Had this been done from the outset, then 20 years on Ukraine and many of the other counties of the Commonwealth of Independent States would now be harvesting the fruit and many of today’s issues would never have surfaced.
The result of this oversight is that in Ukraine whilst power is understood, the democratic control of power is not, as the very principle of leaders being controlled by the people is diametrically opposed to the political traditions of the past. The politicians of all parties may preach their perception of democracy but in reality they are just as blind as current teenage school children.
Ukrainian politics today is all about power, money and totalitarian control; it is not about European values or even how to achieve them. It is, in reality, the spirit of the past filling the vacuum of the present which was created by European and US political assumptions back in the 1990s.
So what of the future? Ukraine is rapidly becoming a totally polarised state between an uncaring and all-powerful super rich and some of the worst poverty in Europe where the middle class has been virtually taxed out of existence. As the Soviet era politicians retire or die out there are few ‘new era’ politicians of note to replace them.
There is no training for the leaders of tomorrow; thus the majority of young ‘politicians’ have the perception that the current way is right and acceptable. In reality few have any acceptable principles, morals or values. They consider their immunity from prosecution to be a right and the corruption of the judiciary and the political system as normal and acceptable.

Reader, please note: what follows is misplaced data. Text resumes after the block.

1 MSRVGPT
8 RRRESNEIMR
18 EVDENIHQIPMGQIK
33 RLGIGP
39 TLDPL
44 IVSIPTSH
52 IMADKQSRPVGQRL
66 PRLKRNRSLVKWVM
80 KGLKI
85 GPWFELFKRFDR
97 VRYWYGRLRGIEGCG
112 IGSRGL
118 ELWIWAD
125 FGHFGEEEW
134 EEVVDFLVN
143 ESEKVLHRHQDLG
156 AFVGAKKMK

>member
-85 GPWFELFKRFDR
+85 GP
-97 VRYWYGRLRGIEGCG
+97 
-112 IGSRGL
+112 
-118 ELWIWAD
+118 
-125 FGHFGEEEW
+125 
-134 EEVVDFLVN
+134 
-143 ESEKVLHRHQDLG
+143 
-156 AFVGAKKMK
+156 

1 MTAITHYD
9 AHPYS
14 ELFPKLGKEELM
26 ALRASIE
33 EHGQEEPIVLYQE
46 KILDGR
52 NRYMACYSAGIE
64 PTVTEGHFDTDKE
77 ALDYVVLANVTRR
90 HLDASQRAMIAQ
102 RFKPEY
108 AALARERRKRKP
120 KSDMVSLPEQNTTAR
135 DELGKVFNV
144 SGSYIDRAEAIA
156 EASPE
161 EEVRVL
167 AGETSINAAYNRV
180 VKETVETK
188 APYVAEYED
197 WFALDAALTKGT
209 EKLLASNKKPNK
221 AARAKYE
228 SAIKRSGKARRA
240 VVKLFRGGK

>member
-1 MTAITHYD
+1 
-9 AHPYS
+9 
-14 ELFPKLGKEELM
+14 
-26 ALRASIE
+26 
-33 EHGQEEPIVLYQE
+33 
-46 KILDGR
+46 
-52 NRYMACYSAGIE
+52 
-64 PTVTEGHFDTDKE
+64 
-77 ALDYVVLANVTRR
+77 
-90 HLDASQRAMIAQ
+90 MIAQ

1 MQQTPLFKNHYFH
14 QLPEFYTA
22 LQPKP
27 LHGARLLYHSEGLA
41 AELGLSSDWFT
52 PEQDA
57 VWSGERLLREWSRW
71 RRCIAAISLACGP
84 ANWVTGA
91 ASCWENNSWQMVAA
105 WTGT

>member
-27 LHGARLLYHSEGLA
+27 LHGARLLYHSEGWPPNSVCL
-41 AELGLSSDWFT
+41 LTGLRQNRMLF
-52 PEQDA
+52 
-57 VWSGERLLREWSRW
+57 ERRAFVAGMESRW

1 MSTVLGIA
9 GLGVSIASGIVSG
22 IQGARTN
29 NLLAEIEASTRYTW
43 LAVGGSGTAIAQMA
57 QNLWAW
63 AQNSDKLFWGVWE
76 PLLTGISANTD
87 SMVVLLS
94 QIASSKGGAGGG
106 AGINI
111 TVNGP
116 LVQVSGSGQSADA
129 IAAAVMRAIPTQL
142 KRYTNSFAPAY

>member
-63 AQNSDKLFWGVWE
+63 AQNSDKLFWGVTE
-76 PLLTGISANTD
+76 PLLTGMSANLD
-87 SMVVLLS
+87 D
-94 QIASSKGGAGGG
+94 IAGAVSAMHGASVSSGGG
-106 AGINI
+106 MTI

Their ideals are not the national interest but their personal wealth and as a result Ukraine runs the risk of degenerating into financial and social chaos and with it the potential risk of a resurgence of ‘extreme Sovietism’ or 1930s-style neo-fascism, both of which will be equally unpalatable and potentially dangerous for Europe.
Europe needs to act and act quickly. Undesirable as it may seem at seem, a more equitable solution for Europe and for the people of Ukraine would be a continued dialogue on the Free Trade Agreement but with the inclusion of points of European principle, namely the independence of the judiciary, and free and fair elections. Europe must not make the mistake of believing that an agreement on the wording of the FTA means a commonality of understanding as the psychologies of the parties are almost diametrically opposed.
The isolation of the present government, desirable as it may seem, and the suspension of the Free Trade Agreement would be a step in the wrong direction simply because once threatened this administration will adopt the Soviet stance of intransigence and move eastward, irrespective of the consequences for the nation and for the people.
If that were to happen, then the rebuilding of the Russian ‘ideal’ could be completed and with it the risk of a new iron curtain descending across the continent not just because of differing political idealism, but also because of our mutual inability to understand and recognise reality on both sides."